Then was fulfilled what was spoken by Jeremiah the prophet, saying, “And they took the thirty pieces of silver, the value of Him who was priced, whom they of the children of Israel priced, 10 and gave them for the potter’s field, as the Lord directed me.” Matthew 27:9-10, NKJV.

This is a direct reference to Zechariah 11:12-13. How did Matthew attribute it to Jeremiah? Jeremiah 18:1-11 also speaks of a potter and Jeremiah 32:6-9 mentions the buying of a field. Could Matthew be alluding to these passages?


4 Answers 4


Quoting from John Gill's Exposition of the Entire Bible,

"What seems best to solve this difficulty, is, that the order of the books of the Old Testament is not the same now, as it was formerly: the sacred writings were divided, by the Jews, into three parts: the first was called the law, which contains the five books of Moses; the second, the prophets, which contains the former and the latter prophets; the former prophets began at Joshua, and the latter at Jeremy; the third was called Cetubim, or the Hagiographa, the holy writings, which began with the book of Psalms: now, as this whole third and last part is called the Psalms, Lu 24:44, because it began with that book; so all that part which contained the latter prophets, for the same reason, beginning at Jeremy, might be called by his name; hence a passage, standing in the prophecy of Zechariah, who was one of the latter prophets, might be justly cited, under the name of Jeremy. That such was the order of the books of the Old Testament, is evident from the following passage (a)

"it is a tradition of our Rabbins, that the order of the prophets is, Joshua and Judges, Samuel and the Kings, Jeremiah and Ezekiel, Isaiah, and the twelve.''

Moreover, it is usual with them to say (b), that the spirit of Jeremiah was in Zechariah; and it is very plain, that the latter prophets have many things from the former; and so might Zechariah have this originally from Jeremy, which now stands in his prophecy: all this would be satisfactory to a Jew: and it is to be observed, that the Jew (c), who objects to everything he could in the evangelist, with any appearance on his side, and even objects to the application of this prophecy; yet finds no fault with him for putting Jeremy for Zechariah. 

(a) T. Bab. Bava Bathra, fol. 14. 2. Vid. Praefat. R. David Kimchici in Jer.

(b) Sepher Hagilgulim apud Surenhus. Biblos Katallages, p. 41.

(c) R. Isaac Chizzuk Emuna, par. 2. c. 25. p. 412. d Bereshit Rabba, sect. 98. fol. 85. 3, 4."


There are really two questions here, and I think the first is easy and the second is hard:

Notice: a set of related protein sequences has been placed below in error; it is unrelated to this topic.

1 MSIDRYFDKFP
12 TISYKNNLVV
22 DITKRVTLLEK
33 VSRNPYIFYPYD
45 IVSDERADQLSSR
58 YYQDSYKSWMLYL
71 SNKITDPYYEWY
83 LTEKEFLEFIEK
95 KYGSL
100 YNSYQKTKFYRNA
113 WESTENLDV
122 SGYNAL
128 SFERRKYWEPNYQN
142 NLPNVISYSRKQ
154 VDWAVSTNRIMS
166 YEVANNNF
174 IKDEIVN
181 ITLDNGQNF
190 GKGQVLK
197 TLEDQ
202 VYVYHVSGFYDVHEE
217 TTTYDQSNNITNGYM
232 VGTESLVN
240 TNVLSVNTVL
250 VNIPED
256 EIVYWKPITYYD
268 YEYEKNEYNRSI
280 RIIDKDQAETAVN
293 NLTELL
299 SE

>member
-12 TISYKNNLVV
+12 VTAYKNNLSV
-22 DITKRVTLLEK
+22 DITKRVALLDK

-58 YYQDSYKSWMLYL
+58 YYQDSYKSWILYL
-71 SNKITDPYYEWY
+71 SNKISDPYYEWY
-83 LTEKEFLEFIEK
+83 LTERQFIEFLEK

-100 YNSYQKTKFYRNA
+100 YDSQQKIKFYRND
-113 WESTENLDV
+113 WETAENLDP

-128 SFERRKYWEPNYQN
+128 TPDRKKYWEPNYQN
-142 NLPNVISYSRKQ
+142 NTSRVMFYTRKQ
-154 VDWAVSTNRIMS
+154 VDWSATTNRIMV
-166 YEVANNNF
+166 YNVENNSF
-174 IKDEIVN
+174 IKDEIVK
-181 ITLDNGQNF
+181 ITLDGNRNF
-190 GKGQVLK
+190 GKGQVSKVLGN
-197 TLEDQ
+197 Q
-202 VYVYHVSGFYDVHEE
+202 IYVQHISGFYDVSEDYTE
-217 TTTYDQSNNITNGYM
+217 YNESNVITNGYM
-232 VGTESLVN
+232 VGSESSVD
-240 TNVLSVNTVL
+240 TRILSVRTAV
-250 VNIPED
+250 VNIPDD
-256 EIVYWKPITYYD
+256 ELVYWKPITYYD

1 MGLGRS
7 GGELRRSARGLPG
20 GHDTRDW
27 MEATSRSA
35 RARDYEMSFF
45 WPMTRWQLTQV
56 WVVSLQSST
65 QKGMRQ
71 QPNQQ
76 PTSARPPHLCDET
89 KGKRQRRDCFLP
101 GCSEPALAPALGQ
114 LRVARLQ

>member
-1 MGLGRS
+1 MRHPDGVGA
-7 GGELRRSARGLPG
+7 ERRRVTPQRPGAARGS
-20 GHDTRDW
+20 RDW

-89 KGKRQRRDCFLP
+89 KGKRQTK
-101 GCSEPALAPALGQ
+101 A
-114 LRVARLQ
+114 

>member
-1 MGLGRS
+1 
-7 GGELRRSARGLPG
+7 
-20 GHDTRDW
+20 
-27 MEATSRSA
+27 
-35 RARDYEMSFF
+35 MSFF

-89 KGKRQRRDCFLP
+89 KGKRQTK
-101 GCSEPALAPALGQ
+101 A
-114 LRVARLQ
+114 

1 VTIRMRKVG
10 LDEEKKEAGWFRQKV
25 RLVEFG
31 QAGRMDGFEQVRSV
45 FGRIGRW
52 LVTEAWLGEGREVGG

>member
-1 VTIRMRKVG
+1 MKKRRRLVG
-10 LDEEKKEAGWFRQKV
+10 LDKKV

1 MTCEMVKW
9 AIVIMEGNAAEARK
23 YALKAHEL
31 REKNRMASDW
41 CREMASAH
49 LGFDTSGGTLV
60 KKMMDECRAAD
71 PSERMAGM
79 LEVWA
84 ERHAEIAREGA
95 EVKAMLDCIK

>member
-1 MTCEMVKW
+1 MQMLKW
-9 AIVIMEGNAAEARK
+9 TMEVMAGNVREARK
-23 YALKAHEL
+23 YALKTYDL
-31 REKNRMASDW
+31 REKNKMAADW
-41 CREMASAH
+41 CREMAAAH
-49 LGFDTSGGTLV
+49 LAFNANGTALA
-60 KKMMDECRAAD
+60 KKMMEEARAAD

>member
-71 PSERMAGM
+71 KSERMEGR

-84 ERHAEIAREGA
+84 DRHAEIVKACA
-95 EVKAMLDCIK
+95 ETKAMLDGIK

Is this a reference to Zechariah 11:12-13

Then was fulfilled what was spoken by Jeremiah the prophet, saying, “And they took the thirty pieces of silver, the value of Him who was priced, whom they of the children of Israel priced, 10 and gave them for the potter’s field, as the Lord directed me.” Matthew 27:9-10, NKJV.

"And I said unto them, If you think it good, give me my price; and if not, forbear. So they weighed for my price thirty pieces of silver. 13 And the LORD said unto me, Cast it unto the potter: a princely price that I was valued at by them. And I took the thirty pieces of silver, and cast them to the potter in the house of the LORD. Zechariah 11:12-13

There are similarities here, but compared to the like-for-like quotations we typically see in the Gospels, this just has a loose resemblance. There are thirty pieces of silver, that was the value of somebody, and there was a potter involved... somehow. In Matthew the silver was 'given for the potter's field', whilst in Zechariah it was just 'cast to the potter in the house of the Lord', for no obvious reason... (scope for another question!)

Why is it attributed to Jeremiah?

The passage does bear some resemblance to Jeremiah 32:8-9, particularly in the silver being given in exchange for a potter's field (though Jeremiah paid 17 pieces, not 30). There are a few possible explanations, such as:

This could have been an oral tradition. The text says this was 'spoken' rather than 'written' by Jeremiah, and if correctly attributed then this would pre-date the writing of Zechariah. In which case Zechariah could be taken as a case for confirming an oral tradition which he himself is quoting or adapting from in his own prophecy.

It could be an amalgamation of the two. Given the resemblance to both prophets and yet no obvious quoting of either, it could be that Matthew is quoting a mixture of the two prophets, and just citing one of them for simplicity's sake. Given that we have two old testament passages involving a prophet, silver pieces and a potter, it could be that the author and his contemporaries saw these as linked prophetic gestures which mirrored what they had witnessed with Judas and his betrayal. It's also possible that there was a contemporary Christian oral tradition or song at the time of Matthew's writing which mixes these references in this way.